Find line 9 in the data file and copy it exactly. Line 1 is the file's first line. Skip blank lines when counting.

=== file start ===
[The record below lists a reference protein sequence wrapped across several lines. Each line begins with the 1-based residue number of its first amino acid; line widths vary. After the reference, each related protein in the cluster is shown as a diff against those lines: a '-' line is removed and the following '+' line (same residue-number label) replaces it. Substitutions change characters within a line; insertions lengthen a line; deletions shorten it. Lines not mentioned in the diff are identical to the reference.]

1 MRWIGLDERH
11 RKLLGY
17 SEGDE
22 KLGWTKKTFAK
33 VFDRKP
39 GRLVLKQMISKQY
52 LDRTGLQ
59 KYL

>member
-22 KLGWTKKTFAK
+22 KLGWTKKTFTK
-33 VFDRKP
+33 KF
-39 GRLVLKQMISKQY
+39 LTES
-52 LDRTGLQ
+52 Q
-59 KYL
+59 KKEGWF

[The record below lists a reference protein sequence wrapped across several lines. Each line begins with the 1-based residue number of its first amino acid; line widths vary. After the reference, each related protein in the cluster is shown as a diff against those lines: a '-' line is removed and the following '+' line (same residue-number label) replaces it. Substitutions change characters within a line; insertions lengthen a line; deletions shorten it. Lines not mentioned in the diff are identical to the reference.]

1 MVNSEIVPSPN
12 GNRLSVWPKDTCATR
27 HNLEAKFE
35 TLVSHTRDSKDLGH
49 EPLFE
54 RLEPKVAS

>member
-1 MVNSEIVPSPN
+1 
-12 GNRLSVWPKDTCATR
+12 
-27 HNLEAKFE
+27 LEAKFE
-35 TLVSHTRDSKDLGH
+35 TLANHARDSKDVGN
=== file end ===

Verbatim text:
59 KYL